He put his lunch in the fridge and waited. He said it didn't take long to find out who had been taking his food because they were crying in the bathroom. Probably couldn't do things like this now but this was the 80's and everything was fair game."
"Someone was eating my dumplings when I leave them in the break room fridge.
I know because I counted how many I had before I left the house. It was happening for a few weeks on the times I brought dumplings. So I had a batch I cooked that I wasn't planning on eating and injected it with some super hot chili peppers my aunt got while vacationing in Vietnam. These things burn and make you uncontrollably teary eyed when you ingest a lot.
So when I left it in the fridge, a few hours later I see my coworker sweating his butt off and coughing. Then I see him run towards the exit where the bathrooms are located with tears running down his face. I couldn't help but laugh and told my other coworker about it. He spent like an hour in the bathroom then went home instead of returning to work. Ever since that incident, my food was always there. I eventually told him what I did and he laughed it off saying he totally deserved it, apologized, and asked the next time I bring some for lunch, to bring him some with out the chili peppers because he loves them."
"Many years ago I worked at a large company that had discounted ($0.25) soda vending machines if you worked for a certain group within the company- I was part of this group. Over time, management began putting up more and more hurdles for access to the machines, complaining of other groups aggressively buying the group's sodas. They put the machines behind keypad locked doors. Keypad codes were changed repeatedly. They switched the machines to tokens which were available only from the secretary. Then they limited how many tokens you could buy per day from the secretary. This caused people to visit the secretary more frequently, which overwhelmed her. A few other people were volunteered to distribute tokens, who were rarely available at their desks. Surveillance cameras were put in the soda machine rooms. Employees started to notice that if tokens were left on their desks or even in unlocked desk drawers, they would slowly disappear.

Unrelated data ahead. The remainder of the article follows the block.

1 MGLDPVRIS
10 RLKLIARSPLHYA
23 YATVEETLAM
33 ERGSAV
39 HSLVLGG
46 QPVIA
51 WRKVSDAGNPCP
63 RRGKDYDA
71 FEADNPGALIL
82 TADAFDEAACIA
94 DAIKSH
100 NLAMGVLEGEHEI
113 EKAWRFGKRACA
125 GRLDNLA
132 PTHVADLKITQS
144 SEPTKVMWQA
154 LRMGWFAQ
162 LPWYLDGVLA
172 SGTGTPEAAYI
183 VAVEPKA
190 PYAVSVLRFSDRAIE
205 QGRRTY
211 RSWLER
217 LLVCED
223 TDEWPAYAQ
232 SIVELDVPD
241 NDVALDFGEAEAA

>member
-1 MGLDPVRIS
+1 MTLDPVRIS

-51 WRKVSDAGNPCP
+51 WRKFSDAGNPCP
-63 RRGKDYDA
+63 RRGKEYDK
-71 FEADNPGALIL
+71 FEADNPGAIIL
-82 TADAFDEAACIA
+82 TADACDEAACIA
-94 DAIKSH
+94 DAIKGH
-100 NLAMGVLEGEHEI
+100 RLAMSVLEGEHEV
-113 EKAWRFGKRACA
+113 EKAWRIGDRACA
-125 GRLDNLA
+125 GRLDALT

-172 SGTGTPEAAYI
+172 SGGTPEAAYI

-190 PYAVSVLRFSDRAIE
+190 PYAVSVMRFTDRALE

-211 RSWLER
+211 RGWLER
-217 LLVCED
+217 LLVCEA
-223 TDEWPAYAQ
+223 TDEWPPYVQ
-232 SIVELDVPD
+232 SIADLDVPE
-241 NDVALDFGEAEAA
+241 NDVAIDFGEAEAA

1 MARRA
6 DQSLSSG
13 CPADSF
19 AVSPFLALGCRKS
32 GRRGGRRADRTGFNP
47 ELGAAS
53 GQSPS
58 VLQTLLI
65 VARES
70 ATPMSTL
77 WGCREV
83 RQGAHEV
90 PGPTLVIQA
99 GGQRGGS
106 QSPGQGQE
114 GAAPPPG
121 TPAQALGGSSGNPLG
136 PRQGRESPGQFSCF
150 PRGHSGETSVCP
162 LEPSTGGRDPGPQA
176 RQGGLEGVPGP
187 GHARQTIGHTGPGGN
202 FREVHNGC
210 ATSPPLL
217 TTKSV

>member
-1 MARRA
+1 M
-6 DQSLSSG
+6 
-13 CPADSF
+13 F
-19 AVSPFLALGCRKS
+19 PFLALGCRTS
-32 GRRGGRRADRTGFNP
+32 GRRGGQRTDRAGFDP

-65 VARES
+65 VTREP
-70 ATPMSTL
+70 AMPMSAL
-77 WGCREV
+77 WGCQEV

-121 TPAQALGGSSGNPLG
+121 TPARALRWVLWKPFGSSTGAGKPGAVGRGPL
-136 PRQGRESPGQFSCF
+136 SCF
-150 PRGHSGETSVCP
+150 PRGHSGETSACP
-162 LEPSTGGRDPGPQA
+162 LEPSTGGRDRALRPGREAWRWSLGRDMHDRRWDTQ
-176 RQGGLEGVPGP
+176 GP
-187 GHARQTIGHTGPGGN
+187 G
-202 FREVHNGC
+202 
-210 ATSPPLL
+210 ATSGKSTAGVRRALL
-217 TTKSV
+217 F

I had brought in a small thermoelectric cooler and would keep a couple sodas in it, and then took notice when some of those started to disappear. I was in the middle of a decent sized cube farm in a group with access to discounted soda machines, why on earth would a coworker steal sodas from me? I was determined to stop this, so I set up a webcam with software that started recording when motion was detected. The next morning, BAM, I have video of some guy I didn't know coming into my cube after hours and stealing a soda. I showed it to a coworker, who recognized the guy as one of the nightly cleaners, and had me show it to my manager. My manager told me to share it with the group's secretary to deal with. She, in turn, turned it over to the company's security personnel. The security personnel first grilled and scolded me over the incident saying my recording violated company policy and thus couldn't be used as evidence, but once they got past that they said they would set up their own surveillance that was literally just their own hidden camera they could remotely monitor. They did so, told me to keep doing things exactly the same and keep quiet about the surveillance, and then a week or so passed where they ignored my requests for updates while I noticed sodas were being stolen almost every other night. My expectation was once they caught the guy, he'd get a good grilling and given a warning to stop.
A few days later, a man I had never seen before shows up at my cube, who I believe was the soda thief's union rep. With a hint of repressed anger he shoves a card in my hand, and says he's 'sorry that things turned out this way' in a way that implied I was the bad guy. I read the card and it's an apology card from the soda thief, with a $10 bill inside. Still a bit confused over the unexpected visit and method of notification, I made some kind of comment to this effect, and the guy flat out told me the soda thief was fired. I was honestly shocked by this news, I didn't set out nor expect anyone to get fired over this! But then hindsight kicked in and I recalled a few other, more severe theft incidents had occurred in the months prior, and while I don't think the incidents were related the firing may have been done as a heavy-handed approach to set an example to others."